Neoliberalism and Public Finances
In addition to the broad economic consequences sketched above, it is worth noting that neoliberal globalization has also impacted public finances in more direct ways. Besides considering economic growth and the distance between current tax levels and the theoretical limits of capability as issues to keep in mind when considering the prospects for increased taxation, Christopher Hood raised a third point, namely the particular taxing options open to states. Neoliberalism and globalization have restricted the scope not only for tariffs (once an important revenue source for many states), but taxes on capital, marginal income and corporate taxes.49 While arguments have often been advanced that states can successfully reject the neoliberal path, globalization is more likely to harm than help such efforts.50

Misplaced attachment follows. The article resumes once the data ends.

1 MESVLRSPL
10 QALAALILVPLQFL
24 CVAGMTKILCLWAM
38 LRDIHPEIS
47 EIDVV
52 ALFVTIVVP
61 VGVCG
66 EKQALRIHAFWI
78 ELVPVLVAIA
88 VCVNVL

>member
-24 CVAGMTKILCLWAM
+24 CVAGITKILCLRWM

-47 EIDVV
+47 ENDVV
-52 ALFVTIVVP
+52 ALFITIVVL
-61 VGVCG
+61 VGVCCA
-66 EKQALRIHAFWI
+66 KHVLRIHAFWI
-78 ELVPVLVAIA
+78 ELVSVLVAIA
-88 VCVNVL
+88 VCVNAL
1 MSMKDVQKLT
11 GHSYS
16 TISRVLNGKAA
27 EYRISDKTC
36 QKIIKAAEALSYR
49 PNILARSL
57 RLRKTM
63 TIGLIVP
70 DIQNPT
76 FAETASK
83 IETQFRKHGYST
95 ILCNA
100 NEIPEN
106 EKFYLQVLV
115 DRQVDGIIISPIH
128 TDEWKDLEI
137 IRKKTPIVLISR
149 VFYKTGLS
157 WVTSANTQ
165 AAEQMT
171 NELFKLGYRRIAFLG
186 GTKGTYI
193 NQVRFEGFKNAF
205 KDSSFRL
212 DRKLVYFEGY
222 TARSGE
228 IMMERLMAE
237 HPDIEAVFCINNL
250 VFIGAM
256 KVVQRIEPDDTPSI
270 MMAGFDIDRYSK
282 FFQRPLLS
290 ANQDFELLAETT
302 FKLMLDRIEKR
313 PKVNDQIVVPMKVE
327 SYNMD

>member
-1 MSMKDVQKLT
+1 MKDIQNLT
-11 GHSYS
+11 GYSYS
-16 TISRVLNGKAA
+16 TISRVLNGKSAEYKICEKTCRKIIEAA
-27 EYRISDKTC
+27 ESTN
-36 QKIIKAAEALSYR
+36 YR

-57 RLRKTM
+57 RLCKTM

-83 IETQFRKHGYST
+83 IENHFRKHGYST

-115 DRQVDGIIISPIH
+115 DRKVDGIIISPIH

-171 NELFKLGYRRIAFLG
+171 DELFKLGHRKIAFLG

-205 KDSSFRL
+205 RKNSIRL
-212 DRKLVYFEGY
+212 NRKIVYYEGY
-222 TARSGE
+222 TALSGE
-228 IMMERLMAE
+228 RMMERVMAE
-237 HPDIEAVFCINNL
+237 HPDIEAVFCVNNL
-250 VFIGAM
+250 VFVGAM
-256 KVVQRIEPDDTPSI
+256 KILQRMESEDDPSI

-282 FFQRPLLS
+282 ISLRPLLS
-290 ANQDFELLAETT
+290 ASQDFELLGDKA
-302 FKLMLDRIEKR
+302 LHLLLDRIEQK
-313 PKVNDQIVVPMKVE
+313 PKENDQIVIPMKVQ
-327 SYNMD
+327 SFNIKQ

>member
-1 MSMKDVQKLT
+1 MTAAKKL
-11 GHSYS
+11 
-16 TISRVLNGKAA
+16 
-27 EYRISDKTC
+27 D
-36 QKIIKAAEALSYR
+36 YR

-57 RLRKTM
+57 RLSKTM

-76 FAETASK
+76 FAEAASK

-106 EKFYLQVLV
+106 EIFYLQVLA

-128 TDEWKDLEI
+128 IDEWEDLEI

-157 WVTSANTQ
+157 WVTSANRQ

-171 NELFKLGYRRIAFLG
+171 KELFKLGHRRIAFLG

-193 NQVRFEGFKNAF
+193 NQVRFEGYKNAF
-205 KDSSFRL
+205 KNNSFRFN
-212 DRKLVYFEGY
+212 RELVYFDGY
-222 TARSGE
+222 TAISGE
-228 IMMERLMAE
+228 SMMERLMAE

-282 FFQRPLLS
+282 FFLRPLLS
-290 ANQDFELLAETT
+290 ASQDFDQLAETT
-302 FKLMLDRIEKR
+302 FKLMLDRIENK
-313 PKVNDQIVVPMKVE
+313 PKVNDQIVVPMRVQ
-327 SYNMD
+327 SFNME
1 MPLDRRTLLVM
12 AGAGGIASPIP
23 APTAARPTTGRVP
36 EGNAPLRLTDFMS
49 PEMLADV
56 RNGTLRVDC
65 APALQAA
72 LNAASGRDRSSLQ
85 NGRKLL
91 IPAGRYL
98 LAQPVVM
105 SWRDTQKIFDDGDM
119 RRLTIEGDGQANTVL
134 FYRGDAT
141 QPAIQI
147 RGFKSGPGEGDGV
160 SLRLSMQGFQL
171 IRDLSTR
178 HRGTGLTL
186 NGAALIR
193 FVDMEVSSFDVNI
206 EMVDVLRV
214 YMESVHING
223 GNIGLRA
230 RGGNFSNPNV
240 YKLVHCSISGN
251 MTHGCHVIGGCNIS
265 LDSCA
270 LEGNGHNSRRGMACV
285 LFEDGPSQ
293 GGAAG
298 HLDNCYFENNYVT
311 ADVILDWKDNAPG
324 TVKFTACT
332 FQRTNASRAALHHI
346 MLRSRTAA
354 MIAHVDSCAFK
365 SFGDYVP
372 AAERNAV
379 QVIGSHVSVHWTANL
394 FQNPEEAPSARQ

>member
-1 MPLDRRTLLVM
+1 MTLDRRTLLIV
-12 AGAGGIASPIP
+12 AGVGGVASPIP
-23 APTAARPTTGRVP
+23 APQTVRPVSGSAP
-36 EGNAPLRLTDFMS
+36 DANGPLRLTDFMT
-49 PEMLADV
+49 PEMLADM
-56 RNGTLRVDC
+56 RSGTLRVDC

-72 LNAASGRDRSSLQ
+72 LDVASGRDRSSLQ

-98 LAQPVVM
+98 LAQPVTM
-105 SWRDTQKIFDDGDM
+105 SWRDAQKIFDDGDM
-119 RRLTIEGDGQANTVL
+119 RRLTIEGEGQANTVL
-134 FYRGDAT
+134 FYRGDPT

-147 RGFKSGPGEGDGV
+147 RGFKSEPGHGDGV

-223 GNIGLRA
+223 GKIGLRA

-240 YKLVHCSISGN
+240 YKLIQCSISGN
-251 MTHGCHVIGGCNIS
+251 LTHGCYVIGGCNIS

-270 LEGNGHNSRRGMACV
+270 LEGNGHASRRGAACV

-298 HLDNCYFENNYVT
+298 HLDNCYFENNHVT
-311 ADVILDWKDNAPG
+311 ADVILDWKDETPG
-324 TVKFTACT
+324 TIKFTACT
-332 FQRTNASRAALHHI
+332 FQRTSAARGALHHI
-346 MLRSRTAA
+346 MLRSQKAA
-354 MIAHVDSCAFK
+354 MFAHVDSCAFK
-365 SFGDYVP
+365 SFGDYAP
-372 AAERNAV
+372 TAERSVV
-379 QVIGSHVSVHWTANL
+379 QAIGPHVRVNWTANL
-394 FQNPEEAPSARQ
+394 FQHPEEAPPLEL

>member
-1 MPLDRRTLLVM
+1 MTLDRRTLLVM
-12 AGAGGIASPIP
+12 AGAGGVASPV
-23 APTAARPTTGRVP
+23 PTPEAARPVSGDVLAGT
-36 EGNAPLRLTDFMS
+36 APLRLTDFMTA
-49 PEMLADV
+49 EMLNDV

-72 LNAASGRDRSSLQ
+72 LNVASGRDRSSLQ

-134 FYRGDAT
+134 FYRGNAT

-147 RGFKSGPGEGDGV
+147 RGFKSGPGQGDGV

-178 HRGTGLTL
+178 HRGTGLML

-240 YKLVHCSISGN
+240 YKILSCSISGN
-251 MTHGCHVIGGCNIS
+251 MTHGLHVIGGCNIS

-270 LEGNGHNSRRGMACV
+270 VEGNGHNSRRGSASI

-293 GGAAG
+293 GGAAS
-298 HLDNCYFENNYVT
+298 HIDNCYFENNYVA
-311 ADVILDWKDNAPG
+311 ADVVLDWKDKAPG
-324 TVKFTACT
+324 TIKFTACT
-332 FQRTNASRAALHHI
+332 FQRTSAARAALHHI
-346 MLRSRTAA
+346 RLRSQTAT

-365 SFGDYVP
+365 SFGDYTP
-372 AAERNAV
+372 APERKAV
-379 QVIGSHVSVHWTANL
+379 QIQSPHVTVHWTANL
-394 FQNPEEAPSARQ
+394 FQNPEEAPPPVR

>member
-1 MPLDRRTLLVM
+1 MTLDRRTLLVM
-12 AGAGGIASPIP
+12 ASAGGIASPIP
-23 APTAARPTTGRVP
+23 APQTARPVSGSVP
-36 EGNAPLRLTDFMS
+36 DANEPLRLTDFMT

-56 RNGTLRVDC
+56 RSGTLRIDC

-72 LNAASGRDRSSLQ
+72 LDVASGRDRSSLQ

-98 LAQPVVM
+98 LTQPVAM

The result has been more regressive taxation, not only in the downward revision of many of these rates, but a greater dependence on "salary taxes," which affect lower- and middle-income taxpayers most, and increasingly, flat taxes well.51 Given widening inequality, soft job markets and wages that may be stagnant or even falling in their actual purchasing power (with all the consequences this has for consumption, and growth), this increasingly confines taxation to a smaller part of the overall tax base, and makes simple tax-to-GDP ratios (already problematic given GDP's failings as a measure of wealth) an underestimation of the strain on the system.52 Such situations consequently translate into greater difficulty increasing revenue, even during acknowledged national emergencies.53